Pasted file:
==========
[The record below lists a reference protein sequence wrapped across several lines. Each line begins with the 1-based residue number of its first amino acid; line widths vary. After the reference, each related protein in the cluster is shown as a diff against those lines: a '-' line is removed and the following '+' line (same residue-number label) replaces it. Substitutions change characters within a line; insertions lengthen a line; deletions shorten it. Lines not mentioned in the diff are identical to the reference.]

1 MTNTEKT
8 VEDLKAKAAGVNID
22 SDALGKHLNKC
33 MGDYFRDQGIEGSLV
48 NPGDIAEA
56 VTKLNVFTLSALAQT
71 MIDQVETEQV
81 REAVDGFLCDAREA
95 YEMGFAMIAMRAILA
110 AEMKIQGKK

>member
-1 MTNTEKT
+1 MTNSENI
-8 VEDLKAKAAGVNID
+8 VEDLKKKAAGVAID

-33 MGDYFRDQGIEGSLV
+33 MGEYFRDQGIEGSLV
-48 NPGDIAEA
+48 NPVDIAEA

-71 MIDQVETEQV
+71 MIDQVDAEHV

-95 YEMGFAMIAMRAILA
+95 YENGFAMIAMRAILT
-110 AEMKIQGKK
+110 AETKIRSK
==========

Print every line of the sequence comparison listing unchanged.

[The record below lists a reference protein sequence wrapped across several lines. Each line begins with the 1-based residue number of its first amino acid; line widths vary. After the reference, each related protein in the cluster is shown as a diff against those lines: a '-' line is removed and the following '+' line (same residue-number label) replaces it. Substitutions change characters within a line; insertions lengthen a line; deletions shorten it. Lines not mentioned in the diff are identical to the reference.]

1 MTNTEKT
8 VEDLKAKAAGVNID
22 SDALGKHLNKC
33 MGDYFRDQGIEGSLV
48 NPGDIAEA
56 VTKLNVFTLSALAQT
71 MIDQVETEQV
81 REAVDGFLCDAREA
95 YEMGFAMIAMRAILA
110 AEMKIQGKK

>member
-1 MTNTEKT
+1 MTNSENI
-8 VEDLKAKAAGVNID
+8 VEDLKKKAAGVAID

-33 MGDYFRDQGIEGSLV
+33 MGEYFRDQGIEGSLV
-48 NPGDIAEA
+48 NPVDIAEA

-71 MIDQVETEQV
+71 MIDQVDAEHV

-95 YEMGFAMIAMRAILA
+95 YENGFAMIAMRAILT
-110 AEMKIQGKK
+110 AETKIRSK